An update on yesterday’s post about iTunes: apparently, I can rip music from CDs into iTunes, but that means going through my large CD collection and “re-ripping” music that was on my previous computer. Apple has really dropped the ball on this, in my opinion.
In my previous blog I wrote a little more about economics and finance and a little less about cars. In that vein, one criticism of the tax bill that went into effect in January, 2018 was that all of the “extra” cash for corporations would go into dividends and stock buybacks and very little would go into capital expenditures, or capex.
From blackrockblog.com comes this piece written in late June, 2018 entitled, “The re-opening of the capital spending spigot.” An excerpt from the article reads, “Capital spending over the next 12 months is expected to grow at its highest level since 2012, a Deloitte survey finds. And S&P 500 first-quarter earnings results confirmed U.S. companies were investing at multi-year highs. [emphasis mine]
It’s too early to make the call on a new and enduring capex regime, but growing corporate profits, greater business confidence and tax cuts in the U.S. should support investment spending in the medium term.”
Republicans are wrong in assuming that the Marginal Propensity to Consume (MPC) and Marginal Propensity to Invest (MPI) are close to one, but Democrats are wrong in assuming that the MPC and MPI are close to zero unless the stimulus is direct government spending. Companies make decisions based on the expected net present value of future cash flows and if an investment will yield them a strong positive return, then they will be inclined to make such an investment. A higher after-tax return makes more investments potentially worthwhile.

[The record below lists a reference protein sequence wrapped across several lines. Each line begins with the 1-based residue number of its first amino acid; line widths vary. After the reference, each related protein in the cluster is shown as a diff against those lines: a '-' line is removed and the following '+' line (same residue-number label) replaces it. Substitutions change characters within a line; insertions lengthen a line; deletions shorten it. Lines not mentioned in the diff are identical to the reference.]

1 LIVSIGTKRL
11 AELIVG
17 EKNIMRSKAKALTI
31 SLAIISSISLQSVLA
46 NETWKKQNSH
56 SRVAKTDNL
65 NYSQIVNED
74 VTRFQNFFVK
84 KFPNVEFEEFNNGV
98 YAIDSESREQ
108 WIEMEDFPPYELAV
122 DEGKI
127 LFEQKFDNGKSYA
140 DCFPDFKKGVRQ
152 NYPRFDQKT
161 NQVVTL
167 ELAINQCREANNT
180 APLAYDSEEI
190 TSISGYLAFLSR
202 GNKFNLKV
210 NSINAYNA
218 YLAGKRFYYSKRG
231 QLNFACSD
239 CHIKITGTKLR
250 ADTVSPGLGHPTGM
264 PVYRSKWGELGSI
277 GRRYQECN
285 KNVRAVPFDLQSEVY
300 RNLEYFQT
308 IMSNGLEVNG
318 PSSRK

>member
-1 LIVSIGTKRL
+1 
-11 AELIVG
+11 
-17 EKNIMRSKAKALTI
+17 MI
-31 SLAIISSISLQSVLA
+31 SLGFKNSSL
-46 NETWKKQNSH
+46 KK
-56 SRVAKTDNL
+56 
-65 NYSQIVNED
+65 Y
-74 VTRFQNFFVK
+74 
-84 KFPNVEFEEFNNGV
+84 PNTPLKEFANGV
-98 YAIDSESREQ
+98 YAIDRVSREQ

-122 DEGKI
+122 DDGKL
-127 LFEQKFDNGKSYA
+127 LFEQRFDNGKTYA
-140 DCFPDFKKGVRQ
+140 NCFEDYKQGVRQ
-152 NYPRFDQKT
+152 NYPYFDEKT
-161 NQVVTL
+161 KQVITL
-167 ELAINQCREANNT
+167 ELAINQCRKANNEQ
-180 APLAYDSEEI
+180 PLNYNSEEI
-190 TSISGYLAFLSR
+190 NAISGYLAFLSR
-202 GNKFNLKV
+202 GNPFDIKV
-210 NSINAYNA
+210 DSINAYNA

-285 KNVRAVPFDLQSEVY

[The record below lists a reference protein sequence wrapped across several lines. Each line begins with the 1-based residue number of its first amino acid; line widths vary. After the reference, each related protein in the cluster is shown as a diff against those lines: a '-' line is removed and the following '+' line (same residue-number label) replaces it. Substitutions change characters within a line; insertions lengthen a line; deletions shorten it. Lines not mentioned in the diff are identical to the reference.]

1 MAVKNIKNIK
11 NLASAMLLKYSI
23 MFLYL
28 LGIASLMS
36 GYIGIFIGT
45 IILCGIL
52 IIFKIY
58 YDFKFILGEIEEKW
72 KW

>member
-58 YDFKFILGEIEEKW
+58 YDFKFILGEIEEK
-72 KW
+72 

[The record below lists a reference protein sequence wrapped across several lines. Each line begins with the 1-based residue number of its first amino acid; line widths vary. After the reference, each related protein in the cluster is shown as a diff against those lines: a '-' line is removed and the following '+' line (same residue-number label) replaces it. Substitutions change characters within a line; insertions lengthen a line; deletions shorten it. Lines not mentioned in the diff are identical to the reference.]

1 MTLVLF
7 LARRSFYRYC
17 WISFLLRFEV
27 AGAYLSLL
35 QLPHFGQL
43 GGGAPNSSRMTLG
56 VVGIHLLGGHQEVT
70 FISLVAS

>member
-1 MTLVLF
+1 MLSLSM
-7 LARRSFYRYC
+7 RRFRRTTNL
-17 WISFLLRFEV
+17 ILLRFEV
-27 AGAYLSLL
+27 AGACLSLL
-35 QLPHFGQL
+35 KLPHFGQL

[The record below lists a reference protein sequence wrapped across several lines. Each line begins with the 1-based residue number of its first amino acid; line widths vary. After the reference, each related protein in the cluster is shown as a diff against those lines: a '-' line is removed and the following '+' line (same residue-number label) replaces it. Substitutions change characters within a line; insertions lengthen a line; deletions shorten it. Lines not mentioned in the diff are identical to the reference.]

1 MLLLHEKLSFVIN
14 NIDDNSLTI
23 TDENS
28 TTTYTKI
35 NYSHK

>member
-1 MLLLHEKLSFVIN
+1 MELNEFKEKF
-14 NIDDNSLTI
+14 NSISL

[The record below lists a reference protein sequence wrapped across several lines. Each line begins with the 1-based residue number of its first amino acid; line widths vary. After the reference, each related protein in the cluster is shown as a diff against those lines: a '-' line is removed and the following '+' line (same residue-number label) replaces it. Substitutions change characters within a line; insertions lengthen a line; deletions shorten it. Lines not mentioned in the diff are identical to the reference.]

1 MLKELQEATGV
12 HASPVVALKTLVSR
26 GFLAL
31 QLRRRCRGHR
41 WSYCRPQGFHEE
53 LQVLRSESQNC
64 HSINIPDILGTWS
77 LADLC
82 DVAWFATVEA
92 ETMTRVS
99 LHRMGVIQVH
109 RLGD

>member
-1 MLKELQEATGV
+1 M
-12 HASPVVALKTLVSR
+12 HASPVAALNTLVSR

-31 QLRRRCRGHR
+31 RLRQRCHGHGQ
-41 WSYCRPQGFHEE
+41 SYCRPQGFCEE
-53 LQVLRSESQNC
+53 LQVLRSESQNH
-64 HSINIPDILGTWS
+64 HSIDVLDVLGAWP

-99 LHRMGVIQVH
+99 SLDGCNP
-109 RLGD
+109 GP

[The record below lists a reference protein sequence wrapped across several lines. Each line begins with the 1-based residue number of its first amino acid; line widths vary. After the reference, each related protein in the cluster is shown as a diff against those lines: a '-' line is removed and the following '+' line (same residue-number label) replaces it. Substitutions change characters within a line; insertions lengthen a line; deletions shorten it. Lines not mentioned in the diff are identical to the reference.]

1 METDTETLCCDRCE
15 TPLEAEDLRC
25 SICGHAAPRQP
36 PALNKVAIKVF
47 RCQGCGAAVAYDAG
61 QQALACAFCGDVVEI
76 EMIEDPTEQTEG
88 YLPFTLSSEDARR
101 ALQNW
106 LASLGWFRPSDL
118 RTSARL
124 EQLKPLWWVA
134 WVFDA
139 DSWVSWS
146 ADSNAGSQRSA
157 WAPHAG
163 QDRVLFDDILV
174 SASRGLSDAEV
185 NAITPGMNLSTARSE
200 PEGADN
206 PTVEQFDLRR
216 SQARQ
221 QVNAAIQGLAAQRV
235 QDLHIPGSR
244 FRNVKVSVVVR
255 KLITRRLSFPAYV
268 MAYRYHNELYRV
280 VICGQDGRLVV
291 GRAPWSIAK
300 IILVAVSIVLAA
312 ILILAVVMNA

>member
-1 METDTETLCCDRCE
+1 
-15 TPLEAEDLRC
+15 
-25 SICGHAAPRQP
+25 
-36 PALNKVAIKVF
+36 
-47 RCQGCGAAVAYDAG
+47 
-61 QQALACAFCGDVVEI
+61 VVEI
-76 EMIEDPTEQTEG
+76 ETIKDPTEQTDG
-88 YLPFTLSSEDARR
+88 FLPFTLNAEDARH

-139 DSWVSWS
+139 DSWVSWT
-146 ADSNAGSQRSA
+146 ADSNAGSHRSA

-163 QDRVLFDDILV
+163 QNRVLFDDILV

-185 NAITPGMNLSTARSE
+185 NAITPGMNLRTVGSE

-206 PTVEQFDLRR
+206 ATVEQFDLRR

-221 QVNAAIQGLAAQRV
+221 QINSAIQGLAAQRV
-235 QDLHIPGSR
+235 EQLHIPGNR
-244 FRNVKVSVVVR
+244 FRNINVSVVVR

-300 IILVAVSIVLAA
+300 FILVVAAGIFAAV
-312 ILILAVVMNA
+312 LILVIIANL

While I will not live to see this happen, it is my fervent belief that the divide in American politics is terminally intractable and that divide will lead to the dissolution of the United States as we know it. The mindless and intolerant vitriol from both sides only shows signs of worsening.
From carswithmuscles.com a photo of a 1968 AMC AMX. The AMX was a two-seat muscle car introduced by American Motors for the 1968 model year. The AMX was, in essence, a Javelin with the wheelbase shortened and the rear seats removed although the base drivetrain was different. For example, all AMXs were equipped with V-8 engines with four-barrel carburetors. The base Javelin engine was an inline 6-cylinder with a one-barrel carburetor.
The AMX was a distinct model for only three years, 1968-1970. After that, “AMX” was the name of an option package for the Javelin. For the three years in which the AMX was a model unto its own, total sales were only about 19,000.
My wonderful wife really likes the look of these cars. I am not in agreement as I think the fastback shape is too chunky with too much metal behind the rear window. This car is one of the very few about which we disagree. I think the Javelin looks better.
From curbsideclassic.com a picture of a 1968 AMC Javelin. In my opinion, this generation of the Javelin is very underrated in terms of styling.
Do you have an opinion on the AMX and the Javelin? What cars do you think are mostly forgotten in terms of styling? As always, I hope to read your comments.